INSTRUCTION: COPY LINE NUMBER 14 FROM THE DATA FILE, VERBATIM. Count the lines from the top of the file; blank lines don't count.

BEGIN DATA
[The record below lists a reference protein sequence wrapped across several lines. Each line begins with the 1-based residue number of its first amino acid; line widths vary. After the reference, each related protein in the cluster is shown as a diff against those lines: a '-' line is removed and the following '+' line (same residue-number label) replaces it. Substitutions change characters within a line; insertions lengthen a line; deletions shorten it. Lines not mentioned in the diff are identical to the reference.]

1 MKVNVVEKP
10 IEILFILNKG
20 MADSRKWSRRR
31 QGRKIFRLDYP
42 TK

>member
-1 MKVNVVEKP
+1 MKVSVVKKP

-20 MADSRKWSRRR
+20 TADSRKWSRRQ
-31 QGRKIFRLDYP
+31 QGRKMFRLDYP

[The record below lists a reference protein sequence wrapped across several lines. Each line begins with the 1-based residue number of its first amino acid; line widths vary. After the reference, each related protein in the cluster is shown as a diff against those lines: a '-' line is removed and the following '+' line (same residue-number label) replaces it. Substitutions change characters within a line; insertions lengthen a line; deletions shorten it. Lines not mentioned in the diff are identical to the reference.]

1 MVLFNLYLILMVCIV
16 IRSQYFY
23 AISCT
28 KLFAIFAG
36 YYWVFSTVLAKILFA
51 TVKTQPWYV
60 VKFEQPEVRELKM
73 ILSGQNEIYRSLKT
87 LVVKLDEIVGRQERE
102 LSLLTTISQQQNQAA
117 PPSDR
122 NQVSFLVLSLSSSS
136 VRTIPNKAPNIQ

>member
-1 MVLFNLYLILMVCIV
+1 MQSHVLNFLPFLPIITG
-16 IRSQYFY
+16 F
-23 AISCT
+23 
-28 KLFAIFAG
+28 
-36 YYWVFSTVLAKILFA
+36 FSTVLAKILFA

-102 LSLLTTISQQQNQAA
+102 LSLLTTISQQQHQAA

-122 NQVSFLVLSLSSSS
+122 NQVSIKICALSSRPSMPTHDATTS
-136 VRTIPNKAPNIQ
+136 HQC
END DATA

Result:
[The record below lists a reference protein sequence wrapped across several lines. Each line begins with the 1-based residue number of its first amino acid; line widths vary. After the reference, each related protein in the cluster is shown as a diff against those lines: a '-' line is removed and the following '+' line (same residue-number label) replaces it. Substitutions change characters within a line; insertions lengthen a line; deletions shorten it. Lines not mentioned in the diff are identical to the reference.]